A flexible pavement structure is typically composed of several layers of material with better quality materials on top where the intensity of stress from traffic loads is high and lower quality materials at the bottom where the stress intensity is low. Flexible pavements can be analyzed as a multilayer system under loading.
A typical flexible pavement structure consists of the surface course and underlying base and subbase courses. Each of these layers contributes to structural support and drainage.
When hot mix asphalt (HMA) is used as the surface course, it is the stiffest (as measured by resilient modulus) and may contribute the most (depending upon thickness) to pavement strength. The underlying layers are less stiff but are still important to pavement strength as well as drainage and frost protection.
When a seal coat is used as the surface course, the base generally is the layer that contributes most to the structural stiffness. A typical structural design results in a series of layers that gradually decrease in material quality with depth. Figure 2-1 shows a typical section for a flexible pavement.
Figure 2-1. Typical section for a flexible pavement.
Structural deterioration typically occurs due to either classical bottom-up fatigue cracking, rutting of the HMA layers, or rutting of the subgrade. Perpetual pavement is designed to withstand almost infinite number of axle loads without structural deterioration by limiting the level of load-induced strain at the bottom of the HMA layers and top of the subgrade and using deformation resistant HMA mixtures. Figure 2-2 shows a generalized perpetual pavement design.
Figure 2-2. Generalized perpetual pavement design.
A rigid pavement structure is composed of a hydraulic cement concrete surface course and underlying base and subbase courses (if used). Another term commonly used is Portland cement concrete (PCC) pavement, although with today’s pozzolanic additives, cements may no longer be technically classified as “Portland.”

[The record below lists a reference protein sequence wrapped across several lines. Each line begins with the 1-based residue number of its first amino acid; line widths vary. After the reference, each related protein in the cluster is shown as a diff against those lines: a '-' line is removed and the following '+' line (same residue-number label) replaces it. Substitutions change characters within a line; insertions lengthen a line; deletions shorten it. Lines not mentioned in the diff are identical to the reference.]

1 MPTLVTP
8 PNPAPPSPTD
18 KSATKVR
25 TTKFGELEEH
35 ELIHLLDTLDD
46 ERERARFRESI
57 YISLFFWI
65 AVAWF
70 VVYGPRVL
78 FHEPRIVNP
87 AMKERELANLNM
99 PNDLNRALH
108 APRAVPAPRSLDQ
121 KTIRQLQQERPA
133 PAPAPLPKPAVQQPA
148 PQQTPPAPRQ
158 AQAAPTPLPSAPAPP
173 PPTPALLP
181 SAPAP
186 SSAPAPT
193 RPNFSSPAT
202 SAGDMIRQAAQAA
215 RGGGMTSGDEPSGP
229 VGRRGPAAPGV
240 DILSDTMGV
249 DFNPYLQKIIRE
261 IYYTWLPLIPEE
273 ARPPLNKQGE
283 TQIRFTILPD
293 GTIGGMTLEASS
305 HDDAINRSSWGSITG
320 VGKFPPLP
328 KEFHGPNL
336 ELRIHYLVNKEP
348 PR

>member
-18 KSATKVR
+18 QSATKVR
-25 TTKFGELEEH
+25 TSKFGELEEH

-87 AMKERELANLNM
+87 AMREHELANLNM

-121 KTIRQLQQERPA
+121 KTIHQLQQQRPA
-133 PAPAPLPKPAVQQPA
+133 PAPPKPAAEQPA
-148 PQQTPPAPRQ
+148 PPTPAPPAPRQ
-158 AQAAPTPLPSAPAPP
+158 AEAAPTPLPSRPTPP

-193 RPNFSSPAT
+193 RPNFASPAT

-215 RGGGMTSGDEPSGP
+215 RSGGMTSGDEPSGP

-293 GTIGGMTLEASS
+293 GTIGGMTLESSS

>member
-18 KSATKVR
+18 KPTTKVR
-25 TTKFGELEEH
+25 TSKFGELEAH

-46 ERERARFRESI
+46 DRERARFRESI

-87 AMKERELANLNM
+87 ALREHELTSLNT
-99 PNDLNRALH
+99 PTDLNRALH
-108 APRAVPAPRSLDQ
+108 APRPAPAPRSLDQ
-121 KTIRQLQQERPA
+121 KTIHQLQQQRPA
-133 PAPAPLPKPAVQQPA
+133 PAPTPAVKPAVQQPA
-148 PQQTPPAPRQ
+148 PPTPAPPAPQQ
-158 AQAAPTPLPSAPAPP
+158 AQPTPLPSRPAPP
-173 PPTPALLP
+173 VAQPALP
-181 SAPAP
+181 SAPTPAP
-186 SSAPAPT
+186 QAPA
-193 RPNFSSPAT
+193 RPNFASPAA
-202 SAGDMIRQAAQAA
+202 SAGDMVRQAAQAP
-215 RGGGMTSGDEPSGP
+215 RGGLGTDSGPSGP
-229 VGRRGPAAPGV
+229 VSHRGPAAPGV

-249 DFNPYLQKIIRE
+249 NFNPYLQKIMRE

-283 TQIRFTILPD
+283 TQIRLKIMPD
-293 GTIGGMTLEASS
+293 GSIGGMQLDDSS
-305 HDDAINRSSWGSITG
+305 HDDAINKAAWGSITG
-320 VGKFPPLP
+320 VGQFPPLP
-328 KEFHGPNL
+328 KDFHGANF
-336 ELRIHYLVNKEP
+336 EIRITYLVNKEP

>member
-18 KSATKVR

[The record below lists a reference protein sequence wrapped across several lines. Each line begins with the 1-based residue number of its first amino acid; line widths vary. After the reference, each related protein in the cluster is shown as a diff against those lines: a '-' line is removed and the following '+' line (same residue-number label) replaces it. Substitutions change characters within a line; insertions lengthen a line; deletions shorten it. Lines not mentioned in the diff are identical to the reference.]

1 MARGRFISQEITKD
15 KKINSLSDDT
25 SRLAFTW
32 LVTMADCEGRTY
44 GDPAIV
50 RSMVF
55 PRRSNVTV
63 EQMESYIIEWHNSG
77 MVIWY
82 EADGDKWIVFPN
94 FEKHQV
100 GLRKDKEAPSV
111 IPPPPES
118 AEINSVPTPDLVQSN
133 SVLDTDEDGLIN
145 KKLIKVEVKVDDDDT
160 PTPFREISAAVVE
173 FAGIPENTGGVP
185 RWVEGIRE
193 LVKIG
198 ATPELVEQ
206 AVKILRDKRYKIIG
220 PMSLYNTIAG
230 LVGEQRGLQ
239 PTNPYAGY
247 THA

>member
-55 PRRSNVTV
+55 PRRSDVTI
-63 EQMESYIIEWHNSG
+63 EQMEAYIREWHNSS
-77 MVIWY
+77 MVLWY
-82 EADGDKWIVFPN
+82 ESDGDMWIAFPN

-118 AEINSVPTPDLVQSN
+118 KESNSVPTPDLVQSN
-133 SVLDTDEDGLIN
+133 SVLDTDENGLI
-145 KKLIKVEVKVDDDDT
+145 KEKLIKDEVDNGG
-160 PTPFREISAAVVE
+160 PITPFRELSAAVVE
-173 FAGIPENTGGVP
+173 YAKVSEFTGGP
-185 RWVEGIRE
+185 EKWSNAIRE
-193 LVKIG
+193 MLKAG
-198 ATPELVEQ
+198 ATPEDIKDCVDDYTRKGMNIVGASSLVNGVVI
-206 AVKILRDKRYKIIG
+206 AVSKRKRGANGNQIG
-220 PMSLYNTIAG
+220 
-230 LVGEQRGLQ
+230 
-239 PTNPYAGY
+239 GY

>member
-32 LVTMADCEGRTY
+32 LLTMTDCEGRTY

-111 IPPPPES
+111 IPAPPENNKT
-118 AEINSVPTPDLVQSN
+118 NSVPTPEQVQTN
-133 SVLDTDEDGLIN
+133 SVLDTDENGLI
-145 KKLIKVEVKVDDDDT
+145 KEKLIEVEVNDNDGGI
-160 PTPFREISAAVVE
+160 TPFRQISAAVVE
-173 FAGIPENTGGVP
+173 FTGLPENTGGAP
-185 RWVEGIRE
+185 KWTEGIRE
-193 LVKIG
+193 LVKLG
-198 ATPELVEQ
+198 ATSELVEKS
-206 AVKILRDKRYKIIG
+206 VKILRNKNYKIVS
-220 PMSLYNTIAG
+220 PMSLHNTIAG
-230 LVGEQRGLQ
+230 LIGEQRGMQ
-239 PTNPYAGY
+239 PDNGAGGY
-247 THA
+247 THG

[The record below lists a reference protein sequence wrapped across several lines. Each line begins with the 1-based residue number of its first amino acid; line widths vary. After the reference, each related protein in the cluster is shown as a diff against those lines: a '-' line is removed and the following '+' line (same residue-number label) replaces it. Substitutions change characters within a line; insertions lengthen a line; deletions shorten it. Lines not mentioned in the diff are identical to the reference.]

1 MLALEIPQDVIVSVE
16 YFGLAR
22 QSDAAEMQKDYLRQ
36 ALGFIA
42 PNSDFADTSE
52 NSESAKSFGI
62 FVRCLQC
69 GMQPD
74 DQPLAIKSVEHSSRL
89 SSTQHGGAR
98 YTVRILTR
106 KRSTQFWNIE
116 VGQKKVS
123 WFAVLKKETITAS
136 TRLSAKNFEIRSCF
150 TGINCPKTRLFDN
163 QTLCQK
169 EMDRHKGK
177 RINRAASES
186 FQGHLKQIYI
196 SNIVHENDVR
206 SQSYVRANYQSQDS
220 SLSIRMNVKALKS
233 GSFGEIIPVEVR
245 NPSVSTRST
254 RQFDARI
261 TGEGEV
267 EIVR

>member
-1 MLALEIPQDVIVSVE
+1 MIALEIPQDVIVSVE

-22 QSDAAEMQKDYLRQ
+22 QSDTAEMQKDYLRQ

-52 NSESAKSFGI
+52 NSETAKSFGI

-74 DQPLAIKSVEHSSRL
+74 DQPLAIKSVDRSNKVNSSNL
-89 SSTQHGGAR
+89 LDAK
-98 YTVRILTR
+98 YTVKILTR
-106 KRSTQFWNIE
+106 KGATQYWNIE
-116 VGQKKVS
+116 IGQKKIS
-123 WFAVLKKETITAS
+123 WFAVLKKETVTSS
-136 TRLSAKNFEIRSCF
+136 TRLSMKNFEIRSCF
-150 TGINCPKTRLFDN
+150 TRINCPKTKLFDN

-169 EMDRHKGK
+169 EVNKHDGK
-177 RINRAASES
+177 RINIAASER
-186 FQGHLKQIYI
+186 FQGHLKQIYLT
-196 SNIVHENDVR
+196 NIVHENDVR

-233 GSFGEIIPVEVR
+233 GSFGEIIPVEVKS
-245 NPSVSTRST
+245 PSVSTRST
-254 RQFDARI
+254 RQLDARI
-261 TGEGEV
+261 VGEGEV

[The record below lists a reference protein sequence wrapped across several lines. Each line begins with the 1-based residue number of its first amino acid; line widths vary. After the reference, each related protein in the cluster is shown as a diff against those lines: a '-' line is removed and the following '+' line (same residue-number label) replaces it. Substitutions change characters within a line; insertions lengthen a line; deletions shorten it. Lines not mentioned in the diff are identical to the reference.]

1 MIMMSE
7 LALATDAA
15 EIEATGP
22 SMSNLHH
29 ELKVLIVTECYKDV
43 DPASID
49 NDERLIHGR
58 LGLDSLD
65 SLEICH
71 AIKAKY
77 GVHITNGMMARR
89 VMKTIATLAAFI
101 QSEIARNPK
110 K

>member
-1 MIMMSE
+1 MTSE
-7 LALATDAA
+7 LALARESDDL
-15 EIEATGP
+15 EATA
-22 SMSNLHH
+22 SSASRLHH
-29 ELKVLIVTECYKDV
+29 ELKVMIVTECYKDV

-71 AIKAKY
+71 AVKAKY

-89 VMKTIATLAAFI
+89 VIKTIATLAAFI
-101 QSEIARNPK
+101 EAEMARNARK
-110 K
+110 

The surface course (concrete slab) is the stiffest layer and provides the majority of strength. The base or subbase layers are orders of magnitude less stiff than the PCC surface but still make important contributions to pavement drainage and frost protection and provide a working platform for construction equipment.
Rigid pavements are substantially ‘stiffer’ than flexible pavements due to the high modulus of elasticity of the PCC material, resulting in very low deflections under loading. The rigid pavements can be analyzed by the plate theory. Rigid pavements can have reinforcing steel, which is generally used to handle thermal stresses to reduce or eliminate joints and maintain tight crack widths. Figure 2-3 shows a typical section for a rigid pavement.
Figure 2-3. Typical section for a rigid pavement.
Continuously Reinforced Concrete Pavement